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Thank You Tanzania!

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Uploaded on Apr 6, 2011

Here is my documentary Thank You Tanzania. I thought I would take the time and tell you how this project came to be. I am a single mother of three magnificent teenagers, an artist, stage director and educator. Over the last twenty years, I have traveled the globe to break away from the stultifying habits that are fueled by our North American culture. My purpose in travel has always been to make life more meaningful and to discover the origins and destiny of our human spirit. Being a performing artist has given me a direct conduit where I have intimately experienced people and places from around the world through the art of dance. Traveling with this intent has allowed me to see my life's journey not an itinerary but a slow accretion of details, just like the creation of the world dances I have studied. This has made me aware of the mammoth disconnection we have as a North American society to the rest of the planet, and in particular, our disconnection to all the children who are orphaned. 
In the summer of 2006, I  had reached the stage where my children were about to enter young adulthood. I was reminded each time when I returned home from my travels abroad, that my children were living in a time that not only encouraged but honored the individualistic paradigm where empty materialism is aggressively promoted. The contrast of the African children suffering from HIV and my children who were suffering from MTV  made me question how I had contributed to their way of seeing the world. I always thought that through osmosis my children would see the world the way I had experienced it; through my pictures and stories from around the globe;  but this was not  the case at all!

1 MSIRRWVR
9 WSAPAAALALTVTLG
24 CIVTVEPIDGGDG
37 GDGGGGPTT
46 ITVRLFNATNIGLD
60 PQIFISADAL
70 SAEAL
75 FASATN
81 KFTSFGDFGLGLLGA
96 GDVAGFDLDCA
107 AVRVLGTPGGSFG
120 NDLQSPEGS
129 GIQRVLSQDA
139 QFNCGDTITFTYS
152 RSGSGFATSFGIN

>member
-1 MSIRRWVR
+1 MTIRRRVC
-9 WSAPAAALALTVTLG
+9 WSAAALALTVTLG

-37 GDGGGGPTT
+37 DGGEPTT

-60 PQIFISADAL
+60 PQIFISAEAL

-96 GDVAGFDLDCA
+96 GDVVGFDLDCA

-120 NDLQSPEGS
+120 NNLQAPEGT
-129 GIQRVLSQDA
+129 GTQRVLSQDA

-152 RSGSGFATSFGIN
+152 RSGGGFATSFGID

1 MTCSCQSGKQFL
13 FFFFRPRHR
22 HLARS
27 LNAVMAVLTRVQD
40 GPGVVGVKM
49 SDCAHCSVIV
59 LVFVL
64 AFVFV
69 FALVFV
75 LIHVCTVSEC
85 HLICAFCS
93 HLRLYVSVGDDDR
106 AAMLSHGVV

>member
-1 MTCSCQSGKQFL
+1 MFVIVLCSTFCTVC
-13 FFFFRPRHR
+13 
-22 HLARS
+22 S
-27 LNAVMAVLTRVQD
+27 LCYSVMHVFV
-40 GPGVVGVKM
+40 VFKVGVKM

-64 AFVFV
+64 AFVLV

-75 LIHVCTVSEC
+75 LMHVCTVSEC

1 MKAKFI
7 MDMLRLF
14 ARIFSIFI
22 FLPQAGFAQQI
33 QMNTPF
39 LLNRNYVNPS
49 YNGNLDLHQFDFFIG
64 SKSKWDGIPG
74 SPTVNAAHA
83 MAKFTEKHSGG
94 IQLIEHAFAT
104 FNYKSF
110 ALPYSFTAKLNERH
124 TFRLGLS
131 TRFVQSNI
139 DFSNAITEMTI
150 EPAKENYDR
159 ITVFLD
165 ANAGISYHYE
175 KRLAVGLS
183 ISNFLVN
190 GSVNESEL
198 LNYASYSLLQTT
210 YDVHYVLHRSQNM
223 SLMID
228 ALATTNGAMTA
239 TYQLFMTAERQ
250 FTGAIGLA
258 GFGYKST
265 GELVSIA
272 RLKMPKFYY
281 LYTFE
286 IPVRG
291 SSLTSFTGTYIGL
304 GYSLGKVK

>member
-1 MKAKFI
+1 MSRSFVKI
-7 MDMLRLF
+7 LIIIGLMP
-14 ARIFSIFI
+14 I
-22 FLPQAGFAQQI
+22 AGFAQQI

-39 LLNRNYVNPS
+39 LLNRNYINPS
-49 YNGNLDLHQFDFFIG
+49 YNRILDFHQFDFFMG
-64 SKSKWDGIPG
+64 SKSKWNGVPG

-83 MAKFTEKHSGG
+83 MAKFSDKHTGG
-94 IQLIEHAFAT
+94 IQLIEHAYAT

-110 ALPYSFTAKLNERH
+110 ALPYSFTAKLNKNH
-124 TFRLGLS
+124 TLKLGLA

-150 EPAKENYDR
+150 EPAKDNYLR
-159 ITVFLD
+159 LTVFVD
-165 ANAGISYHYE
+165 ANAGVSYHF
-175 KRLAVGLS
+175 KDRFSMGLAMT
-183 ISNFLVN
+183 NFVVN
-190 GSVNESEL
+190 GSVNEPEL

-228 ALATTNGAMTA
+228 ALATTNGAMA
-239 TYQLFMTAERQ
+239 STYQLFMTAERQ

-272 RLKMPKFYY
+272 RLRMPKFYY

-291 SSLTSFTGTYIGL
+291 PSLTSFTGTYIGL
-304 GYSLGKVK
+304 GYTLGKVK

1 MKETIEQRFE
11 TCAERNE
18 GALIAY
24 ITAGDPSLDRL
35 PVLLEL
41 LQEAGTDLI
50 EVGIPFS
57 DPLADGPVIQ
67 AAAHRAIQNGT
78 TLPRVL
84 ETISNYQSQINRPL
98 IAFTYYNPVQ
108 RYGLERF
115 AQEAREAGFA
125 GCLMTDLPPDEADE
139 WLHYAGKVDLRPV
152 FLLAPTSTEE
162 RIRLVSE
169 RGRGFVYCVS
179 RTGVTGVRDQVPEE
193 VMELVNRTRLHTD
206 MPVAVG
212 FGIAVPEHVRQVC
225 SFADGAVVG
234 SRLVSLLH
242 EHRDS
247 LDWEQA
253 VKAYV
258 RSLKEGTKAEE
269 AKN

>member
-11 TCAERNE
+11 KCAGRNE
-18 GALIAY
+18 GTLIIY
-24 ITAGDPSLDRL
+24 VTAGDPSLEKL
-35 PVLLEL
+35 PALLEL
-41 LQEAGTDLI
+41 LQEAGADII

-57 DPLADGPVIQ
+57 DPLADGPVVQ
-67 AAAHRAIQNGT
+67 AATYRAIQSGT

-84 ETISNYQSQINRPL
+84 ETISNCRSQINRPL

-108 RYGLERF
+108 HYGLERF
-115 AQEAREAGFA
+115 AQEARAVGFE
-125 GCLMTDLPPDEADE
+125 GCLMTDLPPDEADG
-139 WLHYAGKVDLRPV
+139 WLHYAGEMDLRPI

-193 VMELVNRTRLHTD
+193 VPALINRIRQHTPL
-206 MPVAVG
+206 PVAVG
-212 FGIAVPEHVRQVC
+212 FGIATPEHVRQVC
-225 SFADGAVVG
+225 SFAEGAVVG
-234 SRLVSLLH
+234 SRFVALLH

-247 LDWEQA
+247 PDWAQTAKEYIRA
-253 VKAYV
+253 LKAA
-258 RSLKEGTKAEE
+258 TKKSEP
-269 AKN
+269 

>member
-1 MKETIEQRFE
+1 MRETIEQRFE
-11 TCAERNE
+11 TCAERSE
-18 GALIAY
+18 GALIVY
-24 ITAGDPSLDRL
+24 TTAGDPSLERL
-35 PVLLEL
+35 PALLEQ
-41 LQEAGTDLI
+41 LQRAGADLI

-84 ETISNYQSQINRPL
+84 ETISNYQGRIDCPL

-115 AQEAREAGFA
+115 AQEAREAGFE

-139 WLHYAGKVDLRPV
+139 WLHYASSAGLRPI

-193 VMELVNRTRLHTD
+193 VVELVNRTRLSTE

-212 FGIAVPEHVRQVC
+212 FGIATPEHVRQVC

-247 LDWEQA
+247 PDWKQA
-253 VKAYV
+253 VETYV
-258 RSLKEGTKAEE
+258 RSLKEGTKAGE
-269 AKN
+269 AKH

When I was given an opportunity to implement a performing arts camp at an AIDS orphanage in Tanzania, I thought that this would be an incredible experience for my three teens to observe the world through a different lens. I hoped that this experience would shift my children's perspective and create a deeper understanding on how they could affect their world in a positive way. I was ever so curious to see if this trip would alter their moral choices and instill a sense of compassion and responsibility for others in need. I had felt that this might be my last crack at instilling moral and global centric values for my teenagers before they moved on to adulthood.


Correspondingly, the premise of creating this documentary was to capture the beauty, vulnerability, and creative spirit of the children and youth from Tanzania and Canada as they interact with one another through their exploration of the arts. The intended audience is for children, youth and families in North America in order to encourage awareness about the art of compassion and the importance of helping others, in this case the children orphaned by AIDS in Tanzania. This film also purports that the creative arts and play is an easy common ground for learning and healing when working with children. Thank You Tanzania illustrates how the arts can flesh out our innate and equal humanness regardless of colour, wealth or geography. It is the intention of this documentary to elevate the African AIDS Orphans from problematic victims to unique individuals with creative abilities hopes and dreams. 
It is through creative compassion that lives can be transformed. I do hope you enjoy the film! ( The credits still need to be completed.) Thank you kindly for taking the time to look at my film. If you feel that it does not fit it with your mandate I would ever so appreciate your guidance in directing me to a possible home for my film.
Yours in the love of film and children,
Sarina Condello

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